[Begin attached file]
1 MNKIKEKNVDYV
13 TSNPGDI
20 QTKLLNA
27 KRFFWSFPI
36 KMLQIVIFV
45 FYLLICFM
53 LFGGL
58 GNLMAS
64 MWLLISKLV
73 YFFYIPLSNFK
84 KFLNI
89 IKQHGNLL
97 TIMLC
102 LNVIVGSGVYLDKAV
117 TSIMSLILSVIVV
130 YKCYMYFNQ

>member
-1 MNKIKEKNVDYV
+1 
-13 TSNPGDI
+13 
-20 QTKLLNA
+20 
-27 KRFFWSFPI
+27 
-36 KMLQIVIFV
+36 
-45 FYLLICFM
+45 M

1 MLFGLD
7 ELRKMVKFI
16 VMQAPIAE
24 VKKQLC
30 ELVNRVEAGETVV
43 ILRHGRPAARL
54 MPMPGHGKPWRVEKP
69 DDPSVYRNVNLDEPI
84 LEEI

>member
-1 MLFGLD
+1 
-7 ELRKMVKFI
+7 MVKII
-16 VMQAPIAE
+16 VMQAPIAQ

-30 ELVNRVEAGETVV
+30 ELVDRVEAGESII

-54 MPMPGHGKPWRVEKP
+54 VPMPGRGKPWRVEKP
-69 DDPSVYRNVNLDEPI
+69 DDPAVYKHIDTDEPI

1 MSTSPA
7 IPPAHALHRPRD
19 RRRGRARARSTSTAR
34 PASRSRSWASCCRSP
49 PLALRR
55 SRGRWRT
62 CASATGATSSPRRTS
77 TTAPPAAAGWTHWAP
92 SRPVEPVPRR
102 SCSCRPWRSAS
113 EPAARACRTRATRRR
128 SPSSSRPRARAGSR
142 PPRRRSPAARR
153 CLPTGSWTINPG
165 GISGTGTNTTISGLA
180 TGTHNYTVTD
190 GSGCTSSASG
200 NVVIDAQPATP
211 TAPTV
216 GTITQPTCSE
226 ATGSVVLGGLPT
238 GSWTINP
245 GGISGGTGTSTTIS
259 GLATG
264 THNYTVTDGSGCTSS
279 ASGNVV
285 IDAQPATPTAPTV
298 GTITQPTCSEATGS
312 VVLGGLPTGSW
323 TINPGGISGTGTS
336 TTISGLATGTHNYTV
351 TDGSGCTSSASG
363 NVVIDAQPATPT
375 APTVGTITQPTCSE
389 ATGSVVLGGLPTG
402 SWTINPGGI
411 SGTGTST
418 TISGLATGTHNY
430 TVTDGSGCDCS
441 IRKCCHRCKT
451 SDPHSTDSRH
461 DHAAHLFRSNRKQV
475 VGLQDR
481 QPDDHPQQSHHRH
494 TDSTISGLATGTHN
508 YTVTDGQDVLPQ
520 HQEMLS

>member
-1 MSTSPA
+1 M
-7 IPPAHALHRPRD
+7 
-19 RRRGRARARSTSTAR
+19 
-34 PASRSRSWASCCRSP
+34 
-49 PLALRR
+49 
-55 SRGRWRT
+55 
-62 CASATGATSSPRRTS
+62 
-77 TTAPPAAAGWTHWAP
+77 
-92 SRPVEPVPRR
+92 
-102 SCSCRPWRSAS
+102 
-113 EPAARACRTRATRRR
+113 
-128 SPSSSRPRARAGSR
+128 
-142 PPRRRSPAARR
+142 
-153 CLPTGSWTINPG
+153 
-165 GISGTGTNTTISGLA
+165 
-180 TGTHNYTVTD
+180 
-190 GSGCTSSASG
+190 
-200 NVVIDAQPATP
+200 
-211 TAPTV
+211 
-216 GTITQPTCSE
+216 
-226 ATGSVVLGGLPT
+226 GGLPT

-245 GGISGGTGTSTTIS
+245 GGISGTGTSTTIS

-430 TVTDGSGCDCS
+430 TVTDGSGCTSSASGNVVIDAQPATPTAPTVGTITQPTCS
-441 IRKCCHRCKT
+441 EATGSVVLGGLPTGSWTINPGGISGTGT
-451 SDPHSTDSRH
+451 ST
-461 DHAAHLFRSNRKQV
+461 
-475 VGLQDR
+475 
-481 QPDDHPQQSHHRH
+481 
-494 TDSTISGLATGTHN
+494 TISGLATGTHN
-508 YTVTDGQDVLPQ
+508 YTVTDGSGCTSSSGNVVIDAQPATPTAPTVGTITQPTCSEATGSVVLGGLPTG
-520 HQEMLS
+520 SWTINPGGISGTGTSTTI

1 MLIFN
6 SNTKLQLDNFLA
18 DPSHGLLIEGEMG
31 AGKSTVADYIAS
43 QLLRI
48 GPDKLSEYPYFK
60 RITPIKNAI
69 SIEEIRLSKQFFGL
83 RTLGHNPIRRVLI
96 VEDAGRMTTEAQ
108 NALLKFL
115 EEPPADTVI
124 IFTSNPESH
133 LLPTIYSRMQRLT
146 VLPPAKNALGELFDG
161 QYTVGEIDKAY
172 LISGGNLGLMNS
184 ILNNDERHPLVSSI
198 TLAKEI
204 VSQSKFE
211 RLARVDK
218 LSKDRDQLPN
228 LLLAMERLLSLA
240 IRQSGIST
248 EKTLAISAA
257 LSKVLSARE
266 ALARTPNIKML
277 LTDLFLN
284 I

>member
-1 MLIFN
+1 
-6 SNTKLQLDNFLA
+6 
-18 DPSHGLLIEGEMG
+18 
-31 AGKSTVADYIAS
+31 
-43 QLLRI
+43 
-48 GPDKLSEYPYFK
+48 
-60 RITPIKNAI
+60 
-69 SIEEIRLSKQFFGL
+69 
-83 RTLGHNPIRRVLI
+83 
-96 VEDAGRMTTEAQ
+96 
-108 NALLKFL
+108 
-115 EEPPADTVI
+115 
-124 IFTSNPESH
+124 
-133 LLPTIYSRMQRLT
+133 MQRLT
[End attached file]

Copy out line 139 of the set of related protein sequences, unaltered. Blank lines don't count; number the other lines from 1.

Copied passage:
+216 